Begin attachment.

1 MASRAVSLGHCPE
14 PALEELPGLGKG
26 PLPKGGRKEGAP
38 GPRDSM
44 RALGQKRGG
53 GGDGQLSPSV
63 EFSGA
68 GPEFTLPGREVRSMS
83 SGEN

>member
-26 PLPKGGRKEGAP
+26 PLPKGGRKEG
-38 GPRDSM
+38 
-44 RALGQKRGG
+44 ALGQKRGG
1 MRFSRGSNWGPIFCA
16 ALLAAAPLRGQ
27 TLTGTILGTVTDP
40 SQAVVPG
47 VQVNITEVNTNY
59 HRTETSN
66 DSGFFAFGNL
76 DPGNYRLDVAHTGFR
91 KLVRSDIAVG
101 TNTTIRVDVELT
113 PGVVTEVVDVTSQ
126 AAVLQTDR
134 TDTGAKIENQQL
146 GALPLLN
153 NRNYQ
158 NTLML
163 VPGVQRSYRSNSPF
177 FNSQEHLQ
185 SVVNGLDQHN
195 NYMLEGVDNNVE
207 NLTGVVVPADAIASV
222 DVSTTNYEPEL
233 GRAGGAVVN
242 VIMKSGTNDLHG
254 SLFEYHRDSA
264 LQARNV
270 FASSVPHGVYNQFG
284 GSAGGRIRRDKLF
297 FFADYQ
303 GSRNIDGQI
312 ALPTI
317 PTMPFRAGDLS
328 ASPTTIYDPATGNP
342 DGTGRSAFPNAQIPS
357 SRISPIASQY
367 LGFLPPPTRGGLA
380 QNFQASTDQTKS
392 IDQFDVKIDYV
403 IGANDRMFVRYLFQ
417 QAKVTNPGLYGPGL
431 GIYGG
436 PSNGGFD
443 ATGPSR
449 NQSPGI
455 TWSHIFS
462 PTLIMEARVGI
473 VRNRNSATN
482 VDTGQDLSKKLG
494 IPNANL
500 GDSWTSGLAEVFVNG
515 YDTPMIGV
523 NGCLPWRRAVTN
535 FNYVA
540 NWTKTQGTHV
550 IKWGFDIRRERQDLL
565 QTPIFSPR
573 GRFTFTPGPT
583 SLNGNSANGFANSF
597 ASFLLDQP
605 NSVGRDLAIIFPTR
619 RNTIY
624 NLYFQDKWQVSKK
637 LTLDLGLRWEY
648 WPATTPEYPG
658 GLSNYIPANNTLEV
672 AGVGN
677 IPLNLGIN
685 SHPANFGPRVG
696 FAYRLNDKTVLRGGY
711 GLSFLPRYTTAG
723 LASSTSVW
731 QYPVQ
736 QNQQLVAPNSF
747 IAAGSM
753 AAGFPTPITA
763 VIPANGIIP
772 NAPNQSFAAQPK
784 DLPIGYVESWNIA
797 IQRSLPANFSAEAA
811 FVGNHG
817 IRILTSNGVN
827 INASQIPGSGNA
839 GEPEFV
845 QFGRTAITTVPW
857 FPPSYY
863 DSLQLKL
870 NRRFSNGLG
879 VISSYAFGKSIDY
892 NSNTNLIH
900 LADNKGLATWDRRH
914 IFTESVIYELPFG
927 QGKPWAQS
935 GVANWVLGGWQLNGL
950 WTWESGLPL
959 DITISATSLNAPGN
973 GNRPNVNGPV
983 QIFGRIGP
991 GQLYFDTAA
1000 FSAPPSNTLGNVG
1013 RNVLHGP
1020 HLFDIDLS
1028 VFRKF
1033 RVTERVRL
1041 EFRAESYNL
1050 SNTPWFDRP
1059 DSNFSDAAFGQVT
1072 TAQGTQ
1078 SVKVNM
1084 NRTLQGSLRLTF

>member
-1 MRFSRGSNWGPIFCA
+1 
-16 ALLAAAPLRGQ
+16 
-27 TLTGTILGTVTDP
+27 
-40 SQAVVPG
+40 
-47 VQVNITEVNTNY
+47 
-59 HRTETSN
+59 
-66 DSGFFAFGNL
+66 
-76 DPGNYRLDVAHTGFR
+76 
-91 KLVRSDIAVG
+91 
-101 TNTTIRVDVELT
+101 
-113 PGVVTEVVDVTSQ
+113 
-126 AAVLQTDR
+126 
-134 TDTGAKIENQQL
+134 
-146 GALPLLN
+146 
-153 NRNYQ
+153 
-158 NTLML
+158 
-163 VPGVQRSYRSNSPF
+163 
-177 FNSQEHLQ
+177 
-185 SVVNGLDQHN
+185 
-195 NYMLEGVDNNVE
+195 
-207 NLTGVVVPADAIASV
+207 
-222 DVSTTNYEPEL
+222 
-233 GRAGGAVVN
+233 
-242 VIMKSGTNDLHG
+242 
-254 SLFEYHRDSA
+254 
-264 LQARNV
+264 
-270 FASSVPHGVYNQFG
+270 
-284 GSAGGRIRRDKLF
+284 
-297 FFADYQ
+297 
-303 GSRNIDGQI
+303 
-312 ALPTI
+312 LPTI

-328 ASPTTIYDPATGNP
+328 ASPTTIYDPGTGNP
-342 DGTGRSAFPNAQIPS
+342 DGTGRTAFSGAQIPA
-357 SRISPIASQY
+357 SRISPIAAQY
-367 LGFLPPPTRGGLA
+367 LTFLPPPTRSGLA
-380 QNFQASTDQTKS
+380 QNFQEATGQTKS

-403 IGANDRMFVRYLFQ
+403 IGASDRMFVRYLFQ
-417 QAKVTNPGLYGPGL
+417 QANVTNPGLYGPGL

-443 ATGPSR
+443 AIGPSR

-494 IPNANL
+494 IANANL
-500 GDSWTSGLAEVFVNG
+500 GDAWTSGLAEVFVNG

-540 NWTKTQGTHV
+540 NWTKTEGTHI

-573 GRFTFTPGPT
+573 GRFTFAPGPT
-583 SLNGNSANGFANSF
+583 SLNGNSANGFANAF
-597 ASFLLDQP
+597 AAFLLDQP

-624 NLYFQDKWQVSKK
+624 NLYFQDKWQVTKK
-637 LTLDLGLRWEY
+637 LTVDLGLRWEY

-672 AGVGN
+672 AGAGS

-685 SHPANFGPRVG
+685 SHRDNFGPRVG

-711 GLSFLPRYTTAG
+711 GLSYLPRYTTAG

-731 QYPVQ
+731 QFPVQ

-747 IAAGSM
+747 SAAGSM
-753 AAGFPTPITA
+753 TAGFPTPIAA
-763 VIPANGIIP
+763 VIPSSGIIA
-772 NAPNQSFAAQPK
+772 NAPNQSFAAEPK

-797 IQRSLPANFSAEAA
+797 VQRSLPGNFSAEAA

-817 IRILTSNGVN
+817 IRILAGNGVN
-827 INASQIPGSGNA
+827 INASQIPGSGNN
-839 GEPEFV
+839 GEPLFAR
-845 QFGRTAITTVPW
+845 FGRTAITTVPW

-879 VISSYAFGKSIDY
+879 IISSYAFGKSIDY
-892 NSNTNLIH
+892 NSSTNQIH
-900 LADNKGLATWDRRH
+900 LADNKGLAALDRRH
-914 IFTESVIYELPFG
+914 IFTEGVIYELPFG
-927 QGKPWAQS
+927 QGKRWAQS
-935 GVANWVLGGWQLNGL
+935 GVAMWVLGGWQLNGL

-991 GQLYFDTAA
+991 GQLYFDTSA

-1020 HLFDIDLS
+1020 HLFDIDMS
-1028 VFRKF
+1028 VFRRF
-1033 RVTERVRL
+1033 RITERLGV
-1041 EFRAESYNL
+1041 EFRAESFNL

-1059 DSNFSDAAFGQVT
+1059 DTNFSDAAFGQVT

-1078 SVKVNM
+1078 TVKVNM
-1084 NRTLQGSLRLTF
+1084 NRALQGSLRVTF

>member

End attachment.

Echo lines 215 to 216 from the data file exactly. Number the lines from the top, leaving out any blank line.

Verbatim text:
-597 ASFLLDQP
+597 AAFLLDQP